Considering all of this, the main question at this stage is how all of those developments would benefit Exxon. The answer is quite simple. In 2021, the EU has imported 2.2 million barrels per day of oil and 1.2 million barrels per day of oil products from Russia. Once Russian oil and oil products mostly leave the European markets, Exxon will have the opportunity to fill the void and supply Europe from its own global sources. In addition, by having a considerable refining capacity on the continent, the company will be able to continue to generate meaningful returns in the following quarters due to the possible refinery capacity shortage that would come with the ban on Russian crude.
At the same time, as Russian oil leaves the market, there’s a possibility that we’ll continue to be in a situation where the demand outweighs the supply, especially if the ship insurance ban is successful. In this scenario, the oil will continue to trade at relatively high prices, allowing Exxon to continue to make excessive returns for months to come, as buyers will be looking for non-Russian supplies.
The Changing Natural Gas Market And The New Opportunities For Exxon
In addition to oil, there are currently efforts by the EU to fully stop relying on the imports of Russian natural gas. Out of 210 bcm of natural gas that Russia exports annually, around 155 bcm of natural gas has been going directly to European consumers mostly through different pipelines. While the European Union didn’t sanction the imports of Russian natural gas, it nevertheless began to decrease its reliance on it after Russia’s unilateral decision to abruptly change its contracts with European customers and decrease the flow of natural gas due to alleged political reasons.
The latest estimates suggest that by 2023 the EU will be able to decrease its reliance on Russian natural gas to just ~70-80 bcm annually, and fully stop importing it in the following years:
At the same time, earlier this year the EU implemented sanctions against the Russian LNG sector by banning the exports of crucial LNG-related equipment that’s required for the expansion of the Russian LNG industry. As a result, the Russian Ministry of Economic Development expects no growth in exports of LNG in the following years, while Bloomberg’s report suggests that we should expect a tight supply and a high demand for natural gas in the following years. This is because Russia can’t simply begin to send all of its natural gas to China or India due to the lack of necessary infrastructure and the inability to scale its LNG exports as a result of sanctions.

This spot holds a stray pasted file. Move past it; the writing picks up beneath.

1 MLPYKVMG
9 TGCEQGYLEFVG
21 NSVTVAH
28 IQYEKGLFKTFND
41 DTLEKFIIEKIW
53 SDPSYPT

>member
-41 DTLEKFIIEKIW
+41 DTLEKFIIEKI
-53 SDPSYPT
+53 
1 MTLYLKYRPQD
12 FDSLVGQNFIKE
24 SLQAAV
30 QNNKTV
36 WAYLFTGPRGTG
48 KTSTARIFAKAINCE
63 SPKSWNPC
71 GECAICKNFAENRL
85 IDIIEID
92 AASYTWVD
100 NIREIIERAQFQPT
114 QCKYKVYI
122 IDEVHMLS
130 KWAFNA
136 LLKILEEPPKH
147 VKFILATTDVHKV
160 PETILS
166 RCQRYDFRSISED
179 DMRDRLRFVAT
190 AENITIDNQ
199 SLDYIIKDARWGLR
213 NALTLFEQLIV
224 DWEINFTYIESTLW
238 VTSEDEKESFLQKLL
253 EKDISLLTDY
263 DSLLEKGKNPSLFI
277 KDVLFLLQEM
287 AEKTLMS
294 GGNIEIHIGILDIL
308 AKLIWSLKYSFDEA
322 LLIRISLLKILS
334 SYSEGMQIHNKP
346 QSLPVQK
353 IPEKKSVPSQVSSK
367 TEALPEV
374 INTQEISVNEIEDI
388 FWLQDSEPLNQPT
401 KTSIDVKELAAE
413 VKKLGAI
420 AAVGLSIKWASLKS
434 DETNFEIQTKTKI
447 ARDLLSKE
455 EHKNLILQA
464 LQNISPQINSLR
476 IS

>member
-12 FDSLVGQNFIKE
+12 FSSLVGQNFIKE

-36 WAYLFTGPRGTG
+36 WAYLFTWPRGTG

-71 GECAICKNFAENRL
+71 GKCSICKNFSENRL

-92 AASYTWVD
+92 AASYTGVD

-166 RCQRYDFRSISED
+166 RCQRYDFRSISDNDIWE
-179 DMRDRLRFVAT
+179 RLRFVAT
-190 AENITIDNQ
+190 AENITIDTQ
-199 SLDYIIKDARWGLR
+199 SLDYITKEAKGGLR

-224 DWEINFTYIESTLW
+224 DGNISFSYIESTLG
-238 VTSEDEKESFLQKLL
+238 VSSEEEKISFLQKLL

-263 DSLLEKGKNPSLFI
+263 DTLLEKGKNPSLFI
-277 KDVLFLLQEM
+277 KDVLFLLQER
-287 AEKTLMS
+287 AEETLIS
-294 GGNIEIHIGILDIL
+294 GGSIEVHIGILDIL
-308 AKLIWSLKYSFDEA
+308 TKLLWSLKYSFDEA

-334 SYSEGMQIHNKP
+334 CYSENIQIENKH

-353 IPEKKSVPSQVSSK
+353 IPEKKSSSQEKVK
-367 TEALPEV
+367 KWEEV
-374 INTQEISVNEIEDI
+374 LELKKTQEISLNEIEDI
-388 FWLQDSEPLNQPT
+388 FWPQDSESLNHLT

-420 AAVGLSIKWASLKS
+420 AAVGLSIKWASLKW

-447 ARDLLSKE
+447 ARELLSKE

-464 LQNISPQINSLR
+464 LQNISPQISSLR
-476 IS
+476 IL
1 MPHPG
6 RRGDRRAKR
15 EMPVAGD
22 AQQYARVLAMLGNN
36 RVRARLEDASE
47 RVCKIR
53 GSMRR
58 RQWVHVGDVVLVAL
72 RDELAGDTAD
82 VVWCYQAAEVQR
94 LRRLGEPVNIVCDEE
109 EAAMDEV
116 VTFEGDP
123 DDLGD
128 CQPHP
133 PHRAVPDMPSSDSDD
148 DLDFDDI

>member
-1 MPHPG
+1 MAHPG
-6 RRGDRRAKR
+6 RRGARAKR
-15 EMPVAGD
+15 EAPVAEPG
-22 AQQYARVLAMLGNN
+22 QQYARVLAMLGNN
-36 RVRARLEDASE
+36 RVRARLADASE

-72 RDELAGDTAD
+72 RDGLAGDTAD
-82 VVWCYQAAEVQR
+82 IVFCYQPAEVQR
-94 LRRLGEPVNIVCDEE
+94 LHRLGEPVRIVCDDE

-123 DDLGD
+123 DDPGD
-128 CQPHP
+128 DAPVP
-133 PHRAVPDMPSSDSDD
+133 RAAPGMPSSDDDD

Thanks to this, Exxon is likely going to continue to generate record profits in the natural gas business due to the high prices for natural gas in Europe and Asia. At the same time, as the LNG market is expected to be tight in the following years due to Russia’s inability to scale its LNG industry as a result of sanctions on the equipment, Exxon will be able to rapidly expand its presence in the natural gas business at Russia’s expense. The company is already ramping up its LNG portfolio and Exxon’s CEO Darren Woods said some encouraging words about this during the latest conference call in late July:
We’ve got the Golden Pass project here in the U.S., which will allow us to export LNG from the U.S. into Europe. And so we’ve got Mozambique, and that’s coming on the back end of this year. And of course, we’ve got work going on in PNG. And so bringing more LNG supplies to help offset some of the Russian gas going into Europe will be another really critical step forward and the diversification of supplies for Europe.
The Future Of Exxon In This New Reality
Just like Russia, Exxon was also able to generate record profits in the first half of the year due to high prices for oil and natural gas. The latest earnings report showed that in Q2 the company’s revenues increased by 70.8% Y/Y to $115.68 billion and were above the street consensus by $4.01 billion, while its non-GAAP EPS was $4.14, above the estimates by $0.25. Thanks to such a great performance, Exxon’s stock was able to avoid losing billions in value in comparison to stocks from other industries and has greatly outperformed the S&P 500 index in the last 12 months.
At the same time, even though crude, natural gas, and refining margins are currently above the 10-year range, the successful implementation of the sanctions could create a scenario in which those margins will continue to be at the current levels. After all, the western sanctions act as a catalyst for Exxon since they indirectly help it to expand its presence in different businesses in various regions across the globe at Russia’s expense, and help it to benefit from the current high-price environment at the same time.